With all the killing of poultry by bird flu and euthanizing that will this do to the retail poultry prices?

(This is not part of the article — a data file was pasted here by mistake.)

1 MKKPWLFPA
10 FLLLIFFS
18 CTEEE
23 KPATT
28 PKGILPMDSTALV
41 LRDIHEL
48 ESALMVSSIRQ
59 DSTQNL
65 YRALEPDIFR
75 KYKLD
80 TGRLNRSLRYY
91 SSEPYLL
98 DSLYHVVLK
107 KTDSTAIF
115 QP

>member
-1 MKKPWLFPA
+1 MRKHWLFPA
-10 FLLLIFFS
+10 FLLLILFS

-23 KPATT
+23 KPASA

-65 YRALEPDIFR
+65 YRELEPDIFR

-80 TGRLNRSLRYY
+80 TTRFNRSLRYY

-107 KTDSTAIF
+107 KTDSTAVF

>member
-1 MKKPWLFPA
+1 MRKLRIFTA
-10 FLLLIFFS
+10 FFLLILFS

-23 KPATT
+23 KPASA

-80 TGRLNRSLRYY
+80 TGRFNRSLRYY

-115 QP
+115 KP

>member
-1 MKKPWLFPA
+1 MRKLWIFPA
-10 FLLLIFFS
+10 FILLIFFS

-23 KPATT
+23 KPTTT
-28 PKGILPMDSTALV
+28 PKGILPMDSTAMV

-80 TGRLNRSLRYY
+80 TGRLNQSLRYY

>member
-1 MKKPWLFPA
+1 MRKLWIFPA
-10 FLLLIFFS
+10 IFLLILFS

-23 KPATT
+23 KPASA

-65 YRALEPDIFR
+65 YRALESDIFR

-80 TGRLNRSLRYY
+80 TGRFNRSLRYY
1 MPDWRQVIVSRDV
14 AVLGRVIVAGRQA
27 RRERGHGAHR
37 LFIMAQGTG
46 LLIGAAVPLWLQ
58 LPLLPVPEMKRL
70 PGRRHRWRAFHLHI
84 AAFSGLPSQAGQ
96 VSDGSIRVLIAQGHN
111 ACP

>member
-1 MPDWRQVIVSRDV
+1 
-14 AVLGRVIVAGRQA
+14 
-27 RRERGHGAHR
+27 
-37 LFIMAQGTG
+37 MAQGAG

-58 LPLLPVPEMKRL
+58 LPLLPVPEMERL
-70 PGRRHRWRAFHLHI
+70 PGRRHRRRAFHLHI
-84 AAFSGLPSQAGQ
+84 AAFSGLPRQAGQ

Avian influenza has continued to spread, particularly in flocks of egg-laying hens. When a farm encounters a case of avian influenza, some birds die and others are euthanized. In the immediate short-run, this translates into a direct reduction in the amount eggs on the market as the supply curve is perfectly inelastic. Consumers are now left to bargain over less quantity. The more inelastic the demand curve (the less price responsive are consumers), the greater the price increase. Demand for eggs is likely much more inelastic (than turkey) because of fewer substitutes. The price impacts are becoming more apparent. The wholesale price of “breaker” eggs—the kind sold in liquid form to restaurants and packaged-food producers—nearly tripled in in May to a record $2.03 a dozen, according to market-research firm Urner Barry. Meanwhile, U.S. prices for wholesale large shell eggs, those sold at the grocery store, have jumped about 85% to $2.20 a dozen in the Midwest. In the longer-run, the industry can adjust by adding new breeding stock, new houses, etc., so the ultimate price effects will dampen over time.